Have you been thinking lately? Judges and lawyers make a profession of “thinking,” of analyzing, balancing, applying, and just plain old wondering. But do we think like we used to? Rodin’s famous sculpture “The Thinker” shows a sitting man deeply pondering. As the figure intensely contemplates, it shows a remarkable image of the perseverance of intellect – what makes us human. Indeed, the sculpture could also be called The Judge, The Lawyer, The Mechanic, even The Parent. Life’s endeavors ask our brain to do a complex job because life presents hard problems that we have to stop and figure out.
But what if Rodin made The Thinker today? It would probably sit with that same intense look, but is it not more likely that there would be an iPhone in its hand? The Thinker 2.0 might be spending more time buying apps than reflecting upon a problem. This is becoming more unsettling, particularly since Nicholas Carr’s provocative 2008 Atlantic article, “Is Google Making Us Stupid? What the Internet Is Doing To Our Brains.” Carr examines how human thinking is affected by technology – and raises a warning flag about Google and the Internet. Google believes “information is a commodity,” says Carr, and “the more pieces of information we can ‘access’ … the more productive we become as thinkers.”
What really worries Carr are the consequences of Google pervasiveness. “The kind of deep reading that a sequence of printed pages promotes is valuable,” says Carr, “not just for the knowledge we acquire from the author’s words but for the intellectual vibrations those words set off within our own minds. … Deep reading … is indistinguishable from deep thinking.” He laments the erosion of our inclination or ability to build great ideas in our complex minds, and our potential as … “‘pancake people’ spread wide and thin as we connect with that vast network of information accessed by the mere touch of a button.” (quoting Robert Foreman)
Now if half of this is true, we judges and lawyers must pause, leave our computers, and think. In this “digital information age,” have we become digital thinkers, or what? As music fans already know, “analog” is oftentimes preferable to “digital.” Digital is not new, but means shorter, separate segments, to be very fast. Historical digital means of transmitting information include smoke signals, Morse code, even Braille. Analog means a continuous stream with more density and content, like a written sentence.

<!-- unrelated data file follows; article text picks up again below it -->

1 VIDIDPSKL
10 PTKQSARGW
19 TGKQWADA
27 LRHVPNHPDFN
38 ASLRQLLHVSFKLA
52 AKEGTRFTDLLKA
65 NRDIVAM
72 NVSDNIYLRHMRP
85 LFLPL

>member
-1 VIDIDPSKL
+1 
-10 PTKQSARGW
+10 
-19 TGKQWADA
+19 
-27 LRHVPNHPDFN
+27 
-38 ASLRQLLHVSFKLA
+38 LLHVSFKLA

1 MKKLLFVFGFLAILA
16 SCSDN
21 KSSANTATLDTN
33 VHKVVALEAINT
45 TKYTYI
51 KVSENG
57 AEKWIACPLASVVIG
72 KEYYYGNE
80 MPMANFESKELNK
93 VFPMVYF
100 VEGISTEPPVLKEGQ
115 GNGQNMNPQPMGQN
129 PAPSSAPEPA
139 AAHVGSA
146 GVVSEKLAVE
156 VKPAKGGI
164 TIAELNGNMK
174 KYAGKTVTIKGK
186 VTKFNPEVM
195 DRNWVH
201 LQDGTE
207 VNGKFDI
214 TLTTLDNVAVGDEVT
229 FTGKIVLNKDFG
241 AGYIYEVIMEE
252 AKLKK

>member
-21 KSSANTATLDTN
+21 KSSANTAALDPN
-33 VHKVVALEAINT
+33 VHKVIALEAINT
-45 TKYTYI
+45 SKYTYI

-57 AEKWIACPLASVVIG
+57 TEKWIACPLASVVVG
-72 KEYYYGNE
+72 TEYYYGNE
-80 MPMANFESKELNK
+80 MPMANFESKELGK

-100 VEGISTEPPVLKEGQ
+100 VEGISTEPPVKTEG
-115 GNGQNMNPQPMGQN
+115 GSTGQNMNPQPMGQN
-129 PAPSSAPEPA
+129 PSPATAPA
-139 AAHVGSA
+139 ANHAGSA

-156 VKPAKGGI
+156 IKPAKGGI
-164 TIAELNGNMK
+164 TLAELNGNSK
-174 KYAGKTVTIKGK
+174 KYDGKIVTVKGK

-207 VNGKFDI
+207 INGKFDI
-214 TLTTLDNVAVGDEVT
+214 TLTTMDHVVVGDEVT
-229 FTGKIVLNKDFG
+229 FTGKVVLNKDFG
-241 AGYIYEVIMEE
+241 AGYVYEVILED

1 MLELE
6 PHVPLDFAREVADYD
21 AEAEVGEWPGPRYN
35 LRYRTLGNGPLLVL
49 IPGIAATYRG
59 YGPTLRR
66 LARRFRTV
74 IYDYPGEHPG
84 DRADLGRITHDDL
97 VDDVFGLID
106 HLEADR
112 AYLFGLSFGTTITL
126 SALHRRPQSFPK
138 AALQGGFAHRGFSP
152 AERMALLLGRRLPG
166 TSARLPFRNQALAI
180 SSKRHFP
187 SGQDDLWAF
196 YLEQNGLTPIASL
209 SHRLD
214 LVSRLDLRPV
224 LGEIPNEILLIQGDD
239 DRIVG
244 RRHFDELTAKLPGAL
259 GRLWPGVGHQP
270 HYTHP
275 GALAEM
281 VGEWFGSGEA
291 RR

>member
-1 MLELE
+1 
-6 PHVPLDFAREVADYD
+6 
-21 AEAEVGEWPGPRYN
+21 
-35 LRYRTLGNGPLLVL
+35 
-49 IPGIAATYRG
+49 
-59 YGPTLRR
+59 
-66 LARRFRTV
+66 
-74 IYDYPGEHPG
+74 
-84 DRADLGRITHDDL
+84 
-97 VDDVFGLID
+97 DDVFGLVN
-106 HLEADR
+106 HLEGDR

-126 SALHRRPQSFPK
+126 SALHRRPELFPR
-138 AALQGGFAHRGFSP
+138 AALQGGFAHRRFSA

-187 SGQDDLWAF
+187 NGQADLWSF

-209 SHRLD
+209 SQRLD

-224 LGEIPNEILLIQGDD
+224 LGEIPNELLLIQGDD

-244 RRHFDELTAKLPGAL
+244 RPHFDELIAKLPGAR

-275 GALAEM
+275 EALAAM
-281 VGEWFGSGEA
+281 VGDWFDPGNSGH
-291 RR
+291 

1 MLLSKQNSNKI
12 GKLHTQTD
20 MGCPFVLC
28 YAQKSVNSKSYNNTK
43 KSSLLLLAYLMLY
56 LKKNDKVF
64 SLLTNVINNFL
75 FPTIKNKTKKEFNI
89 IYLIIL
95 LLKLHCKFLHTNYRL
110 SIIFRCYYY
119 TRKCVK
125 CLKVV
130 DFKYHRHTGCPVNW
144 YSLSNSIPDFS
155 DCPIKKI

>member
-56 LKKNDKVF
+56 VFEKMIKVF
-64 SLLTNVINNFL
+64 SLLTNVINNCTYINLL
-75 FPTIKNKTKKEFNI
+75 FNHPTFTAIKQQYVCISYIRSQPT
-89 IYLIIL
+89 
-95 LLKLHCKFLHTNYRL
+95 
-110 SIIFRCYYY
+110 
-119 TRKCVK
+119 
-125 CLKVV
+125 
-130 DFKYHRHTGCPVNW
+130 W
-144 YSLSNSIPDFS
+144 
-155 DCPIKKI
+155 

Thinking metaphorically, blogger Dave O’Hara writes, cooking strictly by recipe is digital, but cooking by instinct, reasoning, and preference is analog. Obviously there are speedy digital machines to write sentences. But do the speed and the ease of gathering information affect our time to reflect and form real ideas, not just repeat others? As judges need time, for example, to get behind the reasoning of a case or a brief, the siren of quick information by our digital technology tempts us all to replace slower deliberative thinking. Digital thinking may solve questions with a “pancake” approach,” but what if the case needs a whole loaf of bread?
Maybe we should be analog thinkers with digital law clerks.
But not all authorities are so pessimistic. Duke professor Cathy N. Davidson (Now You See It: How the Brain Science of Attention Will Transform the Way We Live, Work, and Learn) has long studied learning and the Internet. She writes students understand “interconnection” long before their teachers and enjoy remarkable educational results. “Crowdsourcing,” for example, or instant collaboration and idea-sharing, has led her students to find more interest and excitement in coursework, and introduce new ways to learn and write better. Professor Davidson writes in the Chronicle of Higher Education that she even included students in grading and, “That democratizing of who can pass judgment is digital thinking.” She recently wrote to me, “I do not believe devices alone affect thinking, critical or otherwise. Practices, on the other hand, are another matter … we need to be teaching kids and adults how to use and contribute wisely to this remarkable new interactive means of exchanging information.”
Our system of justice is irrevocably changed by digital technology because we are changed. Our challenge is: understand the means of thinking may be different, but the substance does not have to be.
Futurist Richard Watson (Future Minds) worries about “screen culture,” and writes, “One consequence of … connectivity is that we are continually distracted … We seldom get the opportunity to sit quietly and think deeply … Digital technology, it seems, is good for spreading and developing ideas, but not much use for hatching them.”
The Thinker 2.0 should have an iPhone – and hopefully knows when to put it down.•
Judge David J. Dreyer has been a judge for the Marion Superior Court since 1997. He is a graduate of the University of Notre Dame and Notre Dame Law School, and he is a former board member of the Indiana Judges Association. The opinions expressed in this column are the author’s.